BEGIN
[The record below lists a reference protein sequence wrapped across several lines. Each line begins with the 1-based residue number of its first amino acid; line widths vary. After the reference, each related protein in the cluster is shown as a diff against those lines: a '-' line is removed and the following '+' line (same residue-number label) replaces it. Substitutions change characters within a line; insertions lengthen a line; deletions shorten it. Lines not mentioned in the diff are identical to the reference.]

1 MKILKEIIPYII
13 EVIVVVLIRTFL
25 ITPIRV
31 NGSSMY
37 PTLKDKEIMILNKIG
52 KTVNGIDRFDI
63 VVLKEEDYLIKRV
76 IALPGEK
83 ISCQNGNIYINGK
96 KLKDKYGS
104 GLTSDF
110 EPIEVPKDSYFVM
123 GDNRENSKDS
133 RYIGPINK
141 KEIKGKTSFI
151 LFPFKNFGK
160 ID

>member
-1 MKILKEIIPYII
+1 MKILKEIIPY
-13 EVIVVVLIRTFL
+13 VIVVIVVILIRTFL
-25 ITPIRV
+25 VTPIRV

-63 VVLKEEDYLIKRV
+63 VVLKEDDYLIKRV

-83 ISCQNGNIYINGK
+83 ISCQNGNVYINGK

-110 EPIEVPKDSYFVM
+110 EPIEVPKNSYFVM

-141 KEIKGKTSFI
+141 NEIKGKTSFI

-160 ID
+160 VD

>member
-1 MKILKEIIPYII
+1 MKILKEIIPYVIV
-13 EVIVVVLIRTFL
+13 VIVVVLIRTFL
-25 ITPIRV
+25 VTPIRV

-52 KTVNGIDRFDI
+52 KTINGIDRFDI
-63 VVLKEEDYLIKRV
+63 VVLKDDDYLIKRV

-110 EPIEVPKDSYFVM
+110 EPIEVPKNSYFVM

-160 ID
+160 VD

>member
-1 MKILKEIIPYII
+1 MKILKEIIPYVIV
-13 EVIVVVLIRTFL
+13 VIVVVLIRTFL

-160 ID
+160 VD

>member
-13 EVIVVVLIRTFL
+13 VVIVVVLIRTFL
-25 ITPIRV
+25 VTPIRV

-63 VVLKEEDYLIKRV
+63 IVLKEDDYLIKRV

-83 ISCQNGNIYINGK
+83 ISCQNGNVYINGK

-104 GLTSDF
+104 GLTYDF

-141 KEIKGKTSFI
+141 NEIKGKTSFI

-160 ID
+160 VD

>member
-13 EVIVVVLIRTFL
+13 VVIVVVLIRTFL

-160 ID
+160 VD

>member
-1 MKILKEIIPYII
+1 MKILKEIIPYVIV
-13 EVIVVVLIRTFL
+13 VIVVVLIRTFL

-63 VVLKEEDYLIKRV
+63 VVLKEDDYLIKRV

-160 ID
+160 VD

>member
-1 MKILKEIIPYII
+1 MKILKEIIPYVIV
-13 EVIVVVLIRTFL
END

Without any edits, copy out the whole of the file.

[The record below lists a reference protein sequence wrapped across several lines. Each line begins with the 1-based residue number of its first amino acid; line widths vary. After the reference, each related protein in the cluster is shown as a diff against those lines: a '-' line is removed and the following '+' line (same residue-number label) replaces it. Substitutions change characters within a line; insertions lengthen a line; deletions shorten it. Lines not mentioned in the diff are identical to the reference.]

1 MKILKEIIPYII
13 EVIVVVLIRTFL
25 ITPIRV
31 NGSSMY
37 PTLKDKEIMILNKIG
52 KTVNGIDRFDI
63 VVLKEEDYLIKRV
76 IALPGEK
83 ISCQNGNIYINGK
96 KLKDKYGS
104 GLTSDF
110 EPIEVPKDSYFVM
123 GDNRENSKDS
133 RYIGPINK
141 KEIKGKTSFI
151 LFPFKNFGK
160 ID

>member
-1 MKILKEIIPYII
+1 MKILKEIIPY
-13 EVIVVVLIRTFL
+13 VIVVIVVILIRTFL
-25 ITPIRV
+25 VTPIRV

-63 VVLKEEDYLIKRV
+63 VVLKEDDYLIKRV

-83 ISCQNGNIYINGK
+83 ISCQNGNVYINGK

-110 EPIEVPKDSYFVM
+110 EPIEVPKNSYFVM

-141 KEIKGKTSFI
+141 NEIKGKTSFI

-160 ID
+160 VD

>member
-1 MKILKEIIPYII
+1 MKILKEIIPYVIV
-13 EVIVVVLIRTFL
+13 VIVVVLIRTFL
-25 ITPIRV
+25 VTPIRV

-52 KTVNGIDRFDI
+52 KTINGIDRFDI
-63 VVLKEEDYLIKRV
+63 VVLKDDDYLIKRV

-110 EPIEVPKDSYFVM
+110 EPIEVPKNSYFVM

-160 ID
+160 VD

>member
-1 MKILKEIIPYII
+1 MKILKEIIPYVIV
-13 EVIVVVLIRTFL
+13 VIVVVLIRTFL

-160 ID
+160 VD

>member
-13 EVIVVVLIRTFL
+13 VVIVVVLIRTFL
-25 ITPIRV
+25 VTPIRV

-63 VVLKEEDYLIKRV
+63 IVLKEDDYLIKRV

-83 ISCQNGNIYINGK
+83 ISCQNGNVYINGK

-104 GLTSDF
+104 GLTYDF

-141 KEIKGKTSFI
+141 NEIKGKTSFI

-160 ID
+160 VD

>member
-13 EVIVVVLIRTFL
+13 VVIVVVLIRTFL

-160 ID
+160 VD

>member
-1 MKILKEIIPYII
+1 MKILKEIIPYVIV
-13 EVIVVVLIRTFL
+13 VIVVVLIRTFL

-63 VVLKEEDYLIKRV
+63 VVLKEDDYLIKRV

-160 ID
+160 VD

>member
-1 MKILKEIIPYII
+1 MKILKEIIPYVIV
-13 EVIVVVLIRTFL